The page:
Advancing women’s role in sustainable farming: going beyond slogans

5 March 2019

Daw Mya Ngwe, 55, from Myanmar supports her family through vegetable farming. While she does not have children herself, she supports the children of her siblings especially with their education. Before she became a vegetable farmer, she grew field corn, sugarcane and flowers.

Then, a few years ago, she attended a training on profitable and sustainable farming techniques. She picked up simple techniques like using plastic mulch to prevent weeds. She started producing sweet pepper. Compared to sugarcane, for which she could only earn USD 310 per plot, Mya Ngwe is now able to earn more than double. One plot resulted in a net profit of USD 780, while the investment costs of both crops were relatively similar.

Mya Ngwe started to reinvest her additional income into growing more sweet pepper and has expanded her farming business to hot pepper as well. She is able to offer more support to her nieces and nephews with their school fees. As often quite usual in Myanmar, Mya Ngwe always remembers to offer some of her earnings to the temple.

The success story of Mya Ngwe is an inspiration and a model for development for many other women farmers in Myanmar. A project called “Advance Myanmar” aims to catalyze the creation of a commercial seed sector in the country’s Kayin State, with particular focus on female farmers.

The cooperation seeks to develop a new market for commercial seeds, develop the vegetable sector in Kayin State, Myanmar, and demonstrate the effectiveness of engaging female farmers in agri-business. Launched through a partnership between East-West Seed and MEDA, the project aims to build a commercial case for engaging women farmers as an effective shared value model for agri-businesses.

Why does ADVANCE Myanmar place an emphasis on female lead farmers?

The female lead farmer model employs the same methodology as the classic key farmer model employed by East-West Seed in all its Knowledge Transfer (KT) programs, but selects women farmers for training. Early research demonstrates that women farmers are more likely than male farmers to share learning with others in their community. ADVANCE Myanmar targets 90 lead farmers, of which 60 will be women, over the 2-year project period. They will be trained to improve their knowledge and practices in growing vegetables and forming new market linkages for the sale of their products.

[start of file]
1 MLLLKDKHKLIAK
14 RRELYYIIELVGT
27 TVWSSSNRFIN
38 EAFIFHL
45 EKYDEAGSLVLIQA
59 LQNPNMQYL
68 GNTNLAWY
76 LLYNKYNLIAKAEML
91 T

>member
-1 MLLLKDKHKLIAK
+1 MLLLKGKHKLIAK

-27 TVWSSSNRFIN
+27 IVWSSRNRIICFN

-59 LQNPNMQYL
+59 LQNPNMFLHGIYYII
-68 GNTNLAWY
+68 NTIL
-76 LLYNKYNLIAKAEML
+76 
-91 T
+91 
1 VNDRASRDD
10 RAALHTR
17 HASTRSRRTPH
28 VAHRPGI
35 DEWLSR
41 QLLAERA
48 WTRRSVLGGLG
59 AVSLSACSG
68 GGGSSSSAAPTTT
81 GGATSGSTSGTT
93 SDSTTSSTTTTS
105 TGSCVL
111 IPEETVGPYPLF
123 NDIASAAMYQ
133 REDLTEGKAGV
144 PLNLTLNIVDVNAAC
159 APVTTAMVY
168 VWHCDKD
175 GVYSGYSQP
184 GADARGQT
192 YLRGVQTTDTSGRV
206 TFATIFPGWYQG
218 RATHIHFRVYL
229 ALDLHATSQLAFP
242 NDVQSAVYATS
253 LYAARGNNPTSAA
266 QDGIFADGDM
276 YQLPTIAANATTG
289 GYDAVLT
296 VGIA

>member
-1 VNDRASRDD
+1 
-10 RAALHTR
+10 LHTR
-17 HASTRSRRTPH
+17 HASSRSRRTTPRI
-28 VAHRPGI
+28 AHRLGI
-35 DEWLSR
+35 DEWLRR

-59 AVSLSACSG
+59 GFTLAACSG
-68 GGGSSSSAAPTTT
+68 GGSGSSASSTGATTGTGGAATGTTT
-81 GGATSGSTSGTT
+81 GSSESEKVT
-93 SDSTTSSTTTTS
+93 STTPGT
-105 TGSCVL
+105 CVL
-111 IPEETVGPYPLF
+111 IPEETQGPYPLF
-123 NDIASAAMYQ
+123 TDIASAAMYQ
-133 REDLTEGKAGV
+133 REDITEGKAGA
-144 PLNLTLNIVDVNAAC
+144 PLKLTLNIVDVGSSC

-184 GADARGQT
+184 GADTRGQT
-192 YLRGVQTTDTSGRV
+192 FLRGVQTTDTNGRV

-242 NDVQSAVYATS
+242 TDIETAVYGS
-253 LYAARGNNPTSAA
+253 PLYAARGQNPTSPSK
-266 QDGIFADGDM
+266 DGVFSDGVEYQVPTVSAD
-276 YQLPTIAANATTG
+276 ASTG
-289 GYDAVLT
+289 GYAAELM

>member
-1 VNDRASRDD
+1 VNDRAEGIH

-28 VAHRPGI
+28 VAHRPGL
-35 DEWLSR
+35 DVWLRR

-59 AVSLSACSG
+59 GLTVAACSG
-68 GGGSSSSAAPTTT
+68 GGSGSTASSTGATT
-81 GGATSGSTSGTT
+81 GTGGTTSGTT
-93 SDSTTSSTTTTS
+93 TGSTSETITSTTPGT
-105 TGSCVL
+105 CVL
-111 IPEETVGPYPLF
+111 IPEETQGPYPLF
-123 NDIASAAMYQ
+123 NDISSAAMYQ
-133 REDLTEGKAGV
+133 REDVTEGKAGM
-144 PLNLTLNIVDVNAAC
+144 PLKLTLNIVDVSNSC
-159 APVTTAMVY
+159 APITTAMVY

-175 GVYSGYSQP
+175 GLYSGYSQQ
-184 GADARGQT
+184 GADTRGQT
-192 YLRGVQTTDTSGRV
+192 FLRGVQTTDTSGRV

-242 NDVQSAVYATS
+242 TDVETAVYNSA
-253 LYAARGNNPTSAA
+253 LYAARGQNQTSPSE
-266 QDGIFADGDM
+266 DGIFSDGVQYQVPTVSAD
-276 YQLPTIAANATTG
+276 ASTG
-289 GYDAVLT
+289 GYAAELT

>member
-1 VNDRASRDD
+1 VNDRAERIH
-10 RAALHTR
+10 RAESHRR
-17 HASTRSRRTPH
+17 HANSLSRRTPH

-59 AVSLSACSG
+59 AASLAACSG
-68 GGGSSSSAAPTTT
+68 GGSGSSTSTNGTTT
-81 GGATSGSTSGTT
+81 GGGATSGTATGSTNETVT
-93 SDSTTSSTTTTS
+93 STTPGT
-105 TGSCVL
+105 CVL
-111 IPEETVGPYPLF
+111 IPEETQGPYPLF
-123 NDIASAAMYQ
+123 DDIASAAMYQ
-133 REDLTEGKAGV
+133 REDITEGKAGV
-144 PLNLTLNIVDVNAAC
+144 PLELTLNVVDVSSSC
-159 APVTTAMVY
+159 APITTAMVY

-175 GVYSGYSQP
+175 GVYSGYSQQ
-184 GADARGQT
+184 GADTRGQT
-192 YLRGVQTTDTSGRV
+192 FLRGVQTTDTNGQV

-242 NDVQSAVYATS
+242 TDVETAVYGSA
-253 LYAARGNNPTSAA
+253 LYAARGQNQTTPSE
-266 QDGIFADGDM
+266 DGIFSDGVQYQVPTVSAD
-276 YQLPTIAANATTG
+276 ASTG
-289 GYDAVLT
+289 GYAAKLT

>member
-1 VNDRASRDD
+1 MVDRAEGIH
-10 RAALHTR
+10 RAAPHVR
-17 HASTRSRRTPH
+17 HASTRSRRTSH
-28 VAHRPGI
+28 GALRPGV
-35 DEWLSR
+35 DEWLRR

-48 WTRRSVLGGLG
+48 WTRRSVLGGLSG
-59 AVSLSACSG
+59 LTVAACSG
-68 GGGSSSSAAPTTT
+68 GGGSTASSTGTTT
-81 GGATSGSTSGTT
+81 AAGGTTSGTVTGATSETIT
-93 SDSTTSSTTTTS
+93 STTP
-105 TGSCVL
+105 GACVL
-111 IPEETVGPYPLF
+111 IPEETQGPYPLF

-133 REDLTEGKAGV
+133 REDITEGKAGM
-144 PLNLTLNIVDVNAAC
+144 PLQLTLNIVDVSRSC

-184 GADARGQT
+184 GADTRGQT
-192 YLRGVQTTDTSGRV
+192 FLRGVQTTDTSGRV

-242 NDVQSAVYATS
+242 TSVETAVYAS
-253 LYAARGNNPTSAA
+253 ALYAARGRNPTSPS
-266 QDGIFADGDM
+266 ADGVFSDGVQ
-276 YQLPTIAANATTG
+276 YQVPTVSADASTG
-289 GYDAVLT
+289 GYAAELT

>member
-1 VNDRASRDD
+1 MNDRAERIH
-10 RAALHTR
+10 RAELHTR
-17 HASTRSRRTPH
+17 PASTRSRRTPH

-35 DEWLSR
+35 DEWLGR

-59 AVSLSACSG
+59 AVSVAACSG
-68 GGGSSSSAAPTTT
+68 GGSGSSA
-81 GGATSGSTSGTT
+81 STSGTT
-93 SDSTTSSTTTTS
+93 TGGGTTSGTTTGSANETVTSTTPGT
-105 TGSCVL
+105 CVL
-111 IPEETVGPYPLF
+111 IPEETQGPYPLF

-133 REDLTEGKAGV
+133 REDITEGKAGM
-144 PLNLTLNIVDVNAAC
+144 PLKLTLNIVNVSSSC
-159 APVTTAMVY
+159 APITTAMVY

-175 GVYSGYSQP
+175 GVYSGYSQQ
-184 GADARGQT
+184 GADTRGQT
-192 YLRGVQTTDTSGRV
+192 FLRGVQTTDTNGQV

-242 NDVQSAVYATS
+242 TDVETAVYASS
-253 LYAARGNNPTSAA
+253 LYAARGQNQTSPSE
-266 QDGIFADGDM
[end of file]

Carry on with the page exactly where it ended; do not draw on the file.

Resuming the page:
The acknowledgement of women’s role in farming is not a new thing. There is a consensus among development experts of the need to create more opportunities for female farmers to contribute to sustainable farming systems. A recent report by the CGIAR concludes that increasing gender equity is a must-have to achieve sustainable intensification of agriculture. A UN study puts the spotlight on the role of women as custodians of sustainable traditional agricultural practices that maintain biodiversity, which holds the key to food security.

Gender was an added dimension in the recent Access to Seeds Index, where East-West Seed ranked #1 in the Global and South & Southeast Asia indices in 2019. This brings four straight top rankings for the Asia-based company, sustaining its good performance in 2016 when the first Seed Index was released and where East-West Seed led the pack in the Global Vegetable and East Africa indices.


Not just a nice slogan

Advancing the role of women in transforming agriculture is not just a nice slogan for East-West Seed. Actions have already taken place on the ground. Besides the ADVANCE Myanmar program, East-West Seed Knowledge Transfer has initiated a female-centered program in Assam State in India. The project team will develop approaches that are sensitive to gender dynamics and seek to empower women. The project team will adopt a deliberate “female-led farmer” approach, building from the experiences of Kayin State, Myanmar. 

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In addition to stimulating economic development, the program is also focused on bringing concrete benefits to women who are largely marginalized from decision making and have less access to knowledge on improved production practices than men - despite being active workers in the field.

Its partner Mercy Corps brings a gender advisor to the project, who will advise the project team team on gender constraints and dynamics, tailoring training programs and materials accordingly.

Also in India, EWS-KT has already piloted an innovative approach to bringing knowledge and inclusion to women engaged in vegetable farming in Odisha and Maharashtra. 

In the EWS-KT experience, men tend to dominate the majority of training events, and if women do join, they rarely participate actively, instead sitting quietly at the back. 

However, as women are actively involved in field work, there is a need for greater inclusiveness. 

To bring them in as active participants, EWS Knowledge Transfer has employed village ‘volunteers’; women villagers who are given training in extension techniques. EWS uses these positions to spread knowledge and to facilitate the organization of events.

The success of this approach is threefold; (1)The company carries out programs that focus on building the capacity of women smallholder farmers. Events organized have a gender balance and the women participants feel at ease to engage in discussions, (2) knowledge is shared widely through village networks - increasing the outreach of our work and (3) men readily accept, which has also led to an increase in the number of women key farmers.

As well as providing a useful function these village extension agents are proud of their position, so it is likely that they will continue.

While the ancient Chinese proverb says “women hold up half the sky”, it can also be said that women hold a big part of the land in their hands.